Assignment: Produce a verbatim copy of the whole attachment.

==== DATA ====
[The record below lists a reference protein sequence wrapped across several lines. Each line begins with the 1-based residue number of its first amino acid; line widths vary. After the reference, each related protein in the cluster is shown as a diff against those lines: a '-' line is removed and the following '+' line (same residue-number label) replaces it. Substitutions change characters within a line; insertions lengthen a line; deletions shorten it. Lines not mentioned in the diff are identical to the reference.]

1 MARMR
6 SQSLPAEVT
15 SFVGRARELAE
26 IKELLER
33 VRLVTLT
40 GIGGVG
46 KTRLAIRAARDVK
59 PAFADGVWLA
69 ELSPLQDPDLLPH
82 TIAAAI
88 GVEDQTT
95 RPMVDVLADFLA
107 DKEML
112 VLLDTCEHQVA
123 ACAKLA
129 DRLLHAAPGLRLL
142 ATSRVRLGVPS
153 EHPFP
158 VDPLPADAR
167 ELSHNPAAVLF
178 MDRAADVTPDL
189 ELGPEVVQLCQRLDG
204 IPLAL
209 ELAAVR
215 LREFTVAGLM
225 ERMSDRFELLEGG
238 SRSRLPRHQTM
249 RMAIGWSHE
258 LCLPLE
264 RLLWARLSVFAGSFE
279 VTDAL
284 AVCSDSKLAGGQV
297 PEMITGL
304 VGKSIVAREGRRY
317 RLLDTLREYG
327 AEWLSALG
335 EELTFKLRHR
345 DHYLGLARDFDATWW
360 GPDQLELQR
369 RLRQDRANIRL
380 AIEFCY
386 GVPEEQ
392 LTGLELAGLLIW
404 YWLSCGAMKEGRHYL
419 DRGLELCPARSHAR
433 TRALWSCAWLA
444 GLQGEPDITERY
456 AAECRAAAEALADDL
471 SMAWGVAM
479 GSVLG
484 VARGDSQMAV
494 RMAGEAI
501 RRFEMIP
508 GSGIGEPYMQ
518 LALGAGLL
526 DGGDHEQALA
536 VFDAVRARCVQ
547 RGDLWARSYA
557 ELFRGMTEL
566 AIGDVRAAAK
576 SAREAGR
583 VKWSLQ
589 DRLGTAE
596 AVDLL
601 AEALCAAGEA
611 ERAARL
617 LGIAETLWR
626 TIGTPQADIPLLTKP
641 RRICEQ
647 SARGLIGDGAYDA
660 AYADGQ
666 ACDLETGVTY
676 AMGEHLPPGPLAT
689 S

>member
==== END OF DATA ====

[The record below lists a reference protein sequence wrapped across several lines. Each line begins with the 1-based residue number of its first amino acid; line widths vary. After the reference, each related protein in the cluster is shown as a diff against those lines: a '-' line is removed and the following '+' line (same residue-number label) replaces it. Substitutions change characters within a line; insertions lengthen a line; deletions shorten it. Lines not mentioned in the diff are identical to the reference.]

1 MARMR
6 SQSLPAEVT
15 SFVGRARELAE
26 IKELLER
33 VRLVTLT
40 GIGGVG
46 KTRLAIRAARDVK
59 PAFADGVWLA
69 ELSPLQDPDLLPH
82 TIAAAI
88 GVEDQTT
95 RPMVDVLADFLA
107 DKEML
112 VLLDTCEHQVA
123 ACAKLA
129 DRLLHAAPGLRLL
142 ATSRVRLGVPS
153 EHPFP
158 VDPLPADAR
167 ELSHNPAAVLF
178 MDRAADVTPDL
189 ELGPEVVQLCQRLDG
204 IPLAL
209 ELAAVR
215 LREFTVAGLM
225 ERMSDRFELLEGG
238 SRSRLPRHQTM
249 RMAIGWSHE
258 LCLPLE
264 RLLWARLSVFAGSFE
279 VTDAL
284 AVCSDSKLAGGQV
297 PEMITGL
304 VGKSIVAREGRRY
317 RLLDTLREYG
327 AEWLSALG
335 EELTFKLRHR
345 DHYLGLARDFDATWW
360 GPDQLELQR
369 RLRQDRANIRL
380 AIEFCY
386 GVPEEQ
392 LTGLELAGLLIW
404 YWLSCGAMKEGRHYL
419 DRGLELCPARSHAR
433 TRALWSCAWLA
444 GLQGEPDITERY
456 AAECRAAAEALADDL
471 SMAWGVAM
479 GSVLG
484 VARGDSQMAV
494 RMAGEAI
501 RRFEMIP
508 GSGIGEPYMQ
518 LALGAGLL
526 DGGDHEQALA
536 VFDAVRARCVQ
547 RGDLWARSYA
557 ELFRGMTEL
566 AIGDVRAAAK
576 SAREAGR
583 VKWSLQ
589 DRLGTAE
596 AVDLL
601 AEALCAAGEA
611 ERAARL
617 LGIAETLWR
626 TIGTPQADIPLLTKP
641 RRICEQ
647 SARGLIGDGAYDA
660 AYADGQ
666 ACDLETGVTY
676 AMGEHLPPGPLAT
689 S

>member